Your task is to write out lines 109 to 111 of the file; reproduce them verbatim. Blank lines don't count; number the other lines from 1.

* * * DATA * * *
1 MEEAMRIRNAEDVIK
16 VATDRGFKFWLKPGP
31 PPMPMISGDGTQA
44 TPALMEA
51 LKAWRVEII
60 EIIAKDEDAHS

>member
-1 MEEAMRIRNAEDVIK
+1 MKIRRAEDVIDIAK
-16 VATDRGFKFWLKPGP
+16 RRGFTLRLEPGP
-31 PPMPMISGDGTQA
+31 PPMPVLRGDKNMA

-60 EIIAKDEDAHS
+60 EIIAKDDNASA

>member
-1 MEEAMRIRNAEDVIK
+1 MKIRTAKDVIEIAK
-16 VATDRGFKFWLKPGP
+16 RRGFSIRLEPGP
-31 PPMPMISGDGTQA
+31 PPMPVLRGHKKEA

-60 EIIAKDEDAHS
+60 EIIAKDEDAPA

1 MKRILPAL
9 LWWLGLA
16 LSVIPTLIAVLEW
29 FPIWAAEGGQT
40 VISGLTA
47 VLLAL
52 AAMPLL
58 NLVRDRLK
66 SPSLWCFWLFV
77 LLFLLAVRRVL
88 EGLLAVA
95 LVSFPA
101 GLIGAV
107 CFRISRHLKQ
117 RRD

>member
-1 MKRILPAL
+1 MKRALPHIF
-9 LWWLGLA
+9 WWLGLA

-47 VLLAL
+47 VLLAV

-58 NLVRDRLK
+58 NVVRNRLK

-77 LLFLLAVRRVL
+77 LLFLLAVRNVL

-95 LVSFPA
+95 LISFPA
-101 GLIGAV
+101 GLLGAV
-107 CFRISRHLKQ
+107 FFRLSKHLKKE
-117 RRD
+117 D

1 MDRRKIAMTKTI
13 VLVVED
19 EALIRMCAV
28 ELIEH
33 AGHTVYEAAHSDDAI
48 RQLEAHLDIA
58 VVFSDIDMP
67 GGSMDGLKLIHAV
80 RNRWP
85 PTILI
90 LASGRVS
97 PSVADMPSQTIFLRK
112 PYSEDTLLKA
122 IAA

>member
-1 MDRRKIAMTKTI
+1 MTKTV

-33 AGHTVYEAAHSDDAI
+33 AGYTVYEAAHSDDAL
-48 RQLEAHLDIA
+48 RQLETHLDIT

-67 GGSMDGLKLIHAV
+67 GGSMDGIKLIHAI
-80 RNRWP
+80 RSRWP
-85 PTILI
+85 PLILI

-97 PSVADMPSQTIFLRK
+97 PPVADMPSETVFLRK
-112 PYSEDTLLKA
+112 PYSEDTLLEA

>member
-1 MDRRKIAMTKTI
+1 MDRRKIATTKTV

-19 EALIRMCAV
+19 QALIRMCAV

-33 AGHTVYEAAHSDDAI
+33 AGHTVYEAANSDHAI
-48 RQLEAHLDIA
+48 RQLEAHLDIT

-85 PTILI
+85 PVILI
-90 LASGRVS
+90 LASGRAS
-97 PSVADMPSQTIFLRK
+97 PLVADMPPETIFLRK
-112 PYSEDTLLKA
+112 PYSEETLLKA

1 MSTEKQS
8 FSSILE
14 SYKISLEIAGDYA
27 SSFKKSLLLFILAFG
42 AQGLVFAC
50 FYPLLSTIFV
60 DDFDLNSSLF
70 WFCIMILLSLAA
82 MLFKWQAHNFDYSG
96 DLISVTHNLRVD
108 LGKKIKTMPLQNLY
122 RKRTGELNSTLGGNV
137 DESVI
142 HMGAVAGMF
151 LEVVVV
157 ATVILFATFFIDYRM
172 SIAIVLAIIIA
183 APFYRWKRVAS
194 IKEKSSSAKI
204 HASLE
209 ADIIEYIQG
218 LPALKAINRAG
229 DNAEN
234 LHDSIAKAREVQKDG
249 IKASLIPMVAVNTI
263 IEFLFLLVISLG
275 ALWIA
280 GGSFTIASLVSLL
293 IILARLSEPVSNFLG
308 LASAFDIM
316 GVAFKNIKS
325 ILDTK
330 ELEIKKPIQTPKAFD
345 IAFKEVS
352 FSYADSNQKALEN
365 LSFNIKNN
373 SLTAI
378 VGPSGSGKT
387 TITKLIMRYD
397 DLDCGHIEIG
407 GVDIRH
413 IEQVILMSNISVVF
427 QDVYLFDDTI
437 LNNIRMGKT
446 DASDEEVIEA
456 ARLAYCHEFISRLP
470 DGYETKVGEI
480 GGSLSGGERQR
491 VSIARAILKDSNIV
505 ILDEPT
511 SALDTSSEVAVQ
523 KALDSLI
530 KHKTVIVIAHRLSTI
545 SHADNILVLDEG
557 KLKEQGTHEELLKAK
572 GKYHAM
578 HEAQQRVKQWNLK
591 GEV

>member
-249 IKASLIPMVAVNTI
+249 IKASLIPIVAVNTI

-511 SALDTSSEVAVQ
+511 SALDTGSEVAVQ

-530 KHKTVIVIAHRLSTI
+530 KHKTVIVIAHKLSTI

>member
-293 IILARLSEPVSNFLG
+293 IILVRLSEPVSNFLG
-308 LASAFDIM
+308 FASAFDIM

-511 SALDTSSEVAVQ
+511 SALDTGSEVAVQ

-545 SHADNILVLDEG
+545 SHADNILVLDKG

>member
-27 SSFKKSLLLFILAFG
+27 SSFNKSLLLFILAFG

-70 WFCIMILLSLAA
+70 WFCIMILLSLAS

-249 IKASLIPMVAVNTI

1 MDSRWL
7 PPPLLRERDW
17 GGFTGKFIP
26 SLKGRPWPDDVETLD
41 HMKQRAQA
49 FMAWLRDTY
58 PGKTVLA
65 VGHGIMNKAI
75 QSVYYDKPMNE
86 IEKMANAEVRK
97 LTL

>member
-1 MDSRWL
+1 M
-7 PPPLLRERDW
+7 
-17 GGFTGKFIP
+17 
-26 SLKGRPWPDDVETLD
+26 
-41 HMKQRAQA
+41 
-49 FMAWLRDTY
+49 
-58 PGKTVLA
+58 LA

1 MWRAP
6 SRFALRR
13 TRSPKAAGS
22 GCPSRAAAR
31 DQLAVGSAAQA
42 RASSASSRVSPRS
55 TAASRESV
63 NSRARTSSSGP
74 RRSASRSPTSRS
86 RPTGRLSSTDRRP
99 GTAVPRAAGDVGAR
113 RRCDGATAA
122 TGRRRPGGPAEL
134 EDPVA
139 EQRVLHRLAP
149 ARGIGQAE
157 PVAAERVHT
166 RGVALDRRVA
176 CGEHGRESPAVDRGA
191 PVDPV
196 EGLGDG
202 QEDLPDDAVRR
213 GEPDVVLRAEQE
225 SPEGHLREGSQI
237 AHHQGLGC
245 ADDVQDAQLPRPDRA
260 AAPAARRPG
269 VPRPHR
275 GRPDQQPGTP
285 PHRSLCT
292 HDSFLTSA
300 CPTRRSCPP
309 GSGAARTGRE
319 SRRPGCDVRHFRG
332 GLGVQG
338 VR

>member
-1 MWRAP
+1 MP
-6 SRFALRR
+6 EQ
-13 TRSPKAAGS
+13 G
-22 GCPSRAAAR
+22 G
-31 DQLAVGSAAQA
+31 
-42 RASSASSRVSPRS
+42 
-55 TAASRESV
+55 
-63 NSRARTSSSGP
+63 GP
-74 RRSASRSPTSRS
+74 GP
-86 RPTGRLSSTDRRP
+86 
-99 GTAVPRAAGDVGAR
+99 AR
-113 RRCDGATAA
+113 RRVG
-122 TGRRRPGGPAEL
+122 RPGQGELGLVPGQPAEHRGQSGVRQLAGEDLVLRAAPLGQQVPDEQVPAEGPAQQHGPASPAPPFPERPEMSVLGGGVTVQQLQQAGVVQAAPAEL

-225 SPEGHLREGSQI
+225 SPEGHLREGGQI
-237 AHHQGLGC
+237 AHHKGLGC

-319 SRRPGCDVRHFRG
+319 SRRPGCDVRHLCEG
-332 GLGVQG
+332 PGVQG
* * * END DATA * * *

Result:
14 SYKISLEIAGDYA
27 SSFKKSLLLFILAFG
42 AQGLVFAC